It was an ordinary morning. People got their coffee and commuted to work, talked on their phones, and made jokes. Nobody knew this day would be a day of historical magnitude, a day that over 3,000 people would die.
I woke, fed my oldest child, and left her sitting in front of the television to watch Teletubbies while I tended to her baby sister. My mind was filled with the to-do list of chores for the day.
I was just finishing changing the baby’s diaper when my phone rang. Answering, I heard my mother’s audibly shaken voice on the other end. “Are you watching the news? A plane just crashed into a building in New York!” I passed this information on to my sleeping husband and we hurried into the living room, changing the channel from a light hearted children’s show to the tragic scene that would change our lives forever.
Kneeling on the floor, eyes captivated by the smoke that spiraled up from the crash site in the side of one of the World Trade Center buildings, I joined countless others in observing this strange event. Katie Couric and Matt Lauer of NBC were in the process of talking to a reporter who had just came up out of the subway in Battery Park. The woman on the line was trying to relay the events as it was unfolding, her voice shaking with emotion. At this point it was thought that the plane crash was an accident, but the gravity of the situation was still felt.
As live footage focused on the burning tower, another plane came into the shot, just a small speck on the screen, barely noticeable but later that shot would be enlarged and played again and again as it changed the way the United States functioned. This commercial jet flew directly into the second World Trace Center tower before thousands of witnesses. The reporter on the phone was shaking with emotion, barely able to speak. Nobody could believe what they had just witnessed.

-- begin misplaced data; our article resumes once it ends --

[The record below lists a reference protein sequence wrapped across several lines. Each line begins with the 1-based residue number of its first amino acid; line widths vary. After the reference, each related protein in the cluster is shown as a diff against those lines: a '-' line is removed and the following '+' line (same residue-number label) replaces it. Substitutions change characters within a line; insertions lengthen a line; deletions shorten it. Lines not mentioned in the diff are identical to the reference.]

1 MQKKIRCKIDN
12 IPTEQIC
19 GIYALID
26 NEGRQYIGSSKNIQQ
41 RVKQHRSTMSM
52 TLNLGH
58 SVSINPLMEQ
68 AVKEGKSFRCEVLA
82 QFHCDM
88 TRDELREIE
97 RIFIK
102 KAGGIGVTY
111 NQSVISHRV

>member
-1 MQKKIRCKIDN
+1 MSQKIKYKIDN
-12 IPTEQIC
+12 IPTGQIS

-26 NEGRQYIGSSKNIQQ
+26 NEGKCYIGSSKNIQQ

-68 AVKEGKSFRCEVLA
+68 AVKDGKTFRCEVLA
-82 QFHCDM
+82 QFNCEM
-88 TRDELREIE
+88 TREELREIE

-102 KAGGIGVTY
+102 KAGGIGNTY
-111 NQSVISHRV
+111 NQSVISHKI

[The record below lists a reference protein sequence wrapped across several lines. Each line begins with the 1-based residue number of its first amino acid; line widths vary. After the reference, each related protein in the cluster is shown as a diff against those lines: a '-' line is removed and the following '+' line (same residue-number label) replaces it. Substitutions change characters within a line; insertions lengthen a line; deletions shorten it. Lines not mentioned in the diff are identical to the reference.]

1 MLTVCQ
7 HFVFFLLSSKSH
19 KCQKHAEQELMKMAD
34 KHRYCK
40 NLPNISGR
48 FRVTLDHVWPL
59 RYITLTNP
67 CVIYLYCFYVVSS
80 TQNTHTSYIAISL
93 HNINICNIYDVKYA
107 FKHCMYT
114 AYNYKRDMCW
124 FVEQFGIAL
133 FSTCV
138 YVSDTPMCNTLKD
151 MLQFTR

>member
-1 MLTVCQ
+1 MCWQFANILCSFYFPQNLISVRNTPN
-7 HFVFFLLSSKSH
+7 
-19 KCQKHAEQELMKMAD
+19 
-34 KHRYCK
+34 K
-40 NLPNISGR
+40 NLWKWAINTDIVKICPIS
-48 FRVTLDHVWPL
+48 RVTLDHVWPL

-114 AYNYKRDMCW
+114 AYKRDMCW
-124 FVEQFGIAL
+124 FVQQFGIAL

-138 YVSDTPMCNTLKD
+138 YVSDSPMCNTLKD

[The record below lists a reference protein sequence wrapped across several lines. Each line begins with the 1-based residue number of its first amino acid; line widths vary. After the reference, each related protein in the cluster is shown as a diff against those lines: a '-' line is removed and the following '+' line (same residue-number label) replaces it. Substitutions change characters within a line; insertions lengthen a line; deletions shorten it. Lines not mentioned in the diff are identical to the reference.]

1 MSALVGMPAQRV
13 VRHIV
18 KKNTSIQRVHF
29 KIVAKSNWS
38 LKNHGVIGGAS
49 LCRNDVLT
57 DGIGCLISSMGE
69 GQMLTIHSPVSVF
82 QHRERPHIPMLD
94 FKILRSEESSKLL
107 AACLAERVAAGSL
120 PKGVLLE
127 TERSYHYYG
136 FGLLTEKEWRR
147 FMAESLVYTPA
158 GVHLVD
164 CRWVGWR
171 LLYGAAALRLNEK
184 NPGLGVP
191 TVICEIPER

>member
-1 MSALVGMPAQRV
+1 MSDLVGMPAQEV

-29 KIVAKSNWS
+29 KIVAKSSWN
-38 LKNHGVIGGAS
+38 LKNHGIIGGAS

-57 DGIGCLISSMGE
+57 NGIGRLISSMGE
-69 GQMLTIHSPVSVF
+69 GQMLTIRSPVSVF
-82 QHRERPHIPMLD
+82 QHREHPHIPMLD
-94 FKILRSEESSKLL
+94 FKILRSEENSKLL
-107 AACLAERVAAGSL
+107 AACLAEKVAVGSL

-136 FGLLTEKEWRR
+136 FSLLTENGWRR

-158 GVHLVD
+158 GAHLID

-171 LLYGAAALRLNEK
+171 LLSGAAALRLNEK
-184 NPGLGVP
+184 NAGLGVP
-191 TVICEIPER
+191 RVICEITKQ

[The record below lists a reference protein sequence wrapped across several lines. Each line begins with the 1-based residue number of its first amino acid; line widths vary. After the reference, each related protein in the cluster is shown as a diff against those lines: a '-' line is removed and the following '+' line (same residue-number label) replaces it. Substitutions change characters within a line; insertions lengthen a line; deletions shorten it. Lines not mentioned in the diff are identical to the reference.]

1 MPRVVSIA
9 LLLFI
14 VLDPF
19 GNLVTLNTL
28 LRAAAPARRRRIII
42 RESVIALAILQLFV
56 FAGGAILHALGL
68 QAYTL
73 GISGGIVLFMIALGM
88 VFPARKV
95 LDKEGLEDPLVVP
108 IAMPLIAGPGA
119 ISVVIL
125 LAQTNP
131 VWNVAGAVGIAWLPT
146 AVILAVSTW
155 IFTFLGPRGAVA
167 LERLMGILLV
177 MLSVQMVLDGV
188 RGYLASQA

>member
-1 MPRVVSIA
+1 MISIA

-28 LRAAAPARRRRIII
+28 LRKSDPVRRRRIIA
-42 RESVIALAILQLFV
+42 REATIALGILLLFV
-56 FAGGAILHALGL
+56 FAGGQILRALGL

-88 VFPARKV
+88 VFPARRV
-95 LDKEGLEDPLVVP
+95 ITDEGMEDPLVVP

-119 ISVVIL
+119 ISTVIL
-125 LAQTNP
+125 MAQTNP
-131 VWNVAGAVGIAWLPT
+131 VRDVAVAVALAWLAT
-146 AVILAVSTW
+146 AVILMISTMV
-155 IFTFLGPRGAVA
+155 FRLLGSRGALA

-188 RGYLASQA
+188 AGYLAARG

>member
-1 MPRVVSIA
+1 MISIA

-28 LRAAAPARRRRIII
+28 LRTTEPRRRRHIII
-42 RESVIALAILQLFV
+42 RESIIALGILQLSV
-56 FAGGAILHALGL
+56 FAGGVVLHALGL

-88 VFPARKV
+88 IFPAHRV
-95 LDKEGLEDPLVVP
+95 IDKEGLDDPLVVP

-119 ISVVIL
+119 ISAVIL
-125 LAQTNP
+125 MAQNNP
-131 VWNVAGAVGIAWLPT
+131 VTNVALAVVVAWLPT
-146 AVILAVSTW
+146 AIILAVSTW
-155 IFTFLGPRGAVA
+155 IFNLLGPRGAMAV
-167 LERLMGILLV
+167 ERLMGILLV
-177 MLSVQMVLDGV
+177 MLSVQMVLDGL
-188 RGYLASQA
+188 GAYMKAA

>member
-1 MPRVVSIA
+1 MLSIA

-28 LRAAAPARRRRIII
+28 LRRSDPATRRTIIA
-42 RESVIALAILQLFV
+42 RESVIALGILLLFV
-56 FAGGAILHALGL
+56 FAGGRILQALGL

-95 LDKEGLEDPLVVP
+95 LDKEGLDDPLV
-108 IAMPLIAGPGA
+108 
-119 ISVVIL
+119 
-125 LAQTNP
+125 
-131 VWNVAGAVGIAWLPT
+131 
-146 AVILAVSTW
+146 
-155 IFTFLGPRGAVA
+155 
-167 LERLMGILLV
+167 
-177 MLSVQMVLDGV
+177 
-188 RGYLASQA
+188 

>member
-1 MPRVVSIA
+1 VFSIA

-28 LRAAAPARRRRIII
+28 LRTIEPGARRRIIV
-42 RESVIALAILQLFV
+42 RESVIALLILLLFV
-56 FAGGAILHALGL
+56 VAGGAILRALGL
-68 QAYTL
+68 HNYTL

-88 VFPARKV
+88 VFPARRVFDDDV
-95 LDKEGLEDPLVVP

Another news reporter called in from his phone and asked the question that was on everyone’s mind “What is going on?”
Little did we know at that time that it was going to get so much worse.
My two girls seemed to sense the gravity of the situation, entertaining themselves while their parents monopolized the tv, unable to take our eyes off of the horror that was being displayed. My husband, a volunteer firefighter at the time, was intensely interested in the logistics of the the emergency crews’ actions, for me I cried for the mothers and fathers who had simply gone to work that day and now were dead. There was nothing to say as my mind grappled to comprehend what I was seeing.
The news station kept replaying the images of the planes crashing, the reporters doing their best to relay what was happening and the chaotic scene that was rapidly unfolding. The familiar wail of the sirens echoed through the city while those on the street looked at the burning buildings in shock. That was the word everyone kept using “shock”. The reasonable explanation was air traffic control issues.
Almost 20 minutes later the Pentagon released word that they believed this to be a “terrorist attack”, a phrase that would later become a part of the American vernacular.
Time seemed to stand still. My morning routine, like so many others, had come to a halt as I found myself unable to move away from the television. Later I would hear from friends and family that they too were rendered immobile. Those that were at work caught snippets through radio. This was a time when instant news did not exist. There wasn’t a 24/7 endless barrage of media platforms. Breaking News really was breaking news. Mass shootings and bombings hadn’t yet become the norm. This was unusual. It got our attention. It shut the country down.
17 years later the apocalyptic images of dust covered men and women emerging from the decimated streets stands as the visual reminder of the tragedy of that day, but there was something else that still haunts my memory from that moment, something that can only be heard in videos – beeping. In the stillness of the gray city came the sound of PASS alarms. Each of those beeps represented a firefighter who was not moving, whether buried in rubble or taking cover from the choking cloud of dust, but they were not moving. It was an audible alert of the fact that people were dead.